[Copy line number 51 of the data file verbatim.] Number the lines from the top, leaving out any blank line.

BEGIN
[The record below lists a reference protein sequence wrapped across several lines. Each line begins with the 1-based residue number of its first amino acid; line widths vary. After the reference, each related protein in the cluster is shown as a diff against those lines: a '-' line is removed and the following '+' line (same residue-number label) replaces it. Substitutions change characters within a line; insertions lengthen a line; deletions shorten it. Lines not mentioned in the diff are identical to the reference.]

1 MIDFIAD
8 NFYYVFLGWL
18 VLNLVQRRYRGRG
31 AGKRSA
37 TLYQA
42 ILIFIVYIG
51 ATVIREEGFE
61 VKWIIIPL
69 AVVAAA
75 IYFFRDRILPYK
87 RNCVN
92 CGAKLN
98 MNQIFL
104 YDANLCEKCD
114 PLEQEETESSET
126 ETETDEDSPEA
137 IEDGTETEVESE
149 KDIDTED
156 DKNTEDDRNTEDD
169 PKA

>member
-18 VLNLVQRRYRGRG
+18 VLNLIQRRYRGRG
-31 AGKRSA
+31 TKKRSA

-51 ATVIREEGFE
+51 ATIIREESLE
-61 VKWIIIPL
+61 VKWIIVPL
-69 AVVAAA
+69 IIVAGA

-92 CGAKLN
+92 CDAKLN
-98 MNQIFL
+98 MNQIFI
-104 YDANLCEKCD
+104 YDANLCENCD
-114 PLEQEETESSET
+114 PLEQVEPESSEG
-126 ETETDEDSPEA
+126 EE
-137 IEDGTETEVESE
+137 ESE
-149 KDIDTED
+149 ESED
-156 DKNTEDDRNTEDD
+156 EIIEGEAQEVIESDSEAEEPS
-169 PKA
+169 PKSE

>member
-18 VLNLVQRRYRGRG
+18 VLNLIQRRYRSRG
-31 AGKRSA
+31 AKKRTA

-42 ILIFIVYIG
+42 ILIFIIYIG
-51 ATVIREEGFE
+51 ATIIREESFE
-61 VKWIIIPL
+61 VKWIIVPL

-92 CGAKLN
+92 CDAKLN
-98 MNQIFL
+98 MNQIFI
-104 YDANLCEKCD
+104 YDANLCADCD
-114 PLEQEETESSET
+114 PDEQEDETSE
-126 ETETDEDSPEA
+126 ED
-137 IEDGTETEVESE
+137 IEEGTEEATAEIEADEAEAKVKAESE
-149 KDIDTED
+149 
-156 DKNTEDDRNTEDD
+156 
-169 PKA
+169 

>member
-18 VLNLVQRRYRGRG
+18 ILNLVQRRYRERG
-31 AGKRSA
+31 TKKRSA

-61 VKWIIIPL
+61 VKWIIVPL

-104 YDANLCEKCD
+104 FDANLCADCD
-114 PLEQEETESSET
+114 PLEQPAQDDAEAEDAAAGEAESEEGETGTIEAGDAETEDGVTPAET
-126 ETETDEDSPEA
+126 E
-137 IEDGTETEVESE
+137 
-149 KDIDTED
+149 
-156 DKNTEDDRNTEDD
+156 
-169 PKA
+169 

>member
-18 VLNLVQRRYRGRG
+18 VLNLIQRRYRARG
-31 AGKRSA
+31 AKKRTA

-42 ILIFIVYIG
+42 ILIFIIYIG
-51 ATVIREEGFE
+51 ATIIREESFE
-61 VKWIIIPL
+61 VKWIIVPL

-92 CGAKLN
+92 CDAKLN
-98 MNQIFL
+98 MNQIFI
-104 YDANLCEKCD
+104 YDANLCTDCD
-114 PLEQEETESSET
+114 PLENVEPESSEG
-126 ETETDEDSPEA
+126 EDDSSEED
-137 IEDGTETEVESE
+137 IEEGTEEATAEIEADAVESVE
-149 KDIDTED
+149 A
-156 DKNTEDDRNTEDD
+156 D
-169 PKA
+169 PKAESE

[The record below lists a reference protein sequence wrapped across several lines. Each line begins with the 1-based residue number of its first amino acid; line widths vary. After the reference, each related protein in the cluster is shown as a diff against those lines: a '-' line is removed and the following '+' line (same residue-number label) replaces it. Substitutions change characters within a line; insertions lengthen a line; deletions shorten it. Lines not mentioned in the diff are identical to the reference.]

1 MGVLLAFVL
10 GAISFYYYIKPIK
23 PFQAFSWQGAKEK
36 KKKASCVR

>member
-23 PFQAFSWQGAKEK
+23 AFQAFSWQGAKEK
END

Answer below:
>member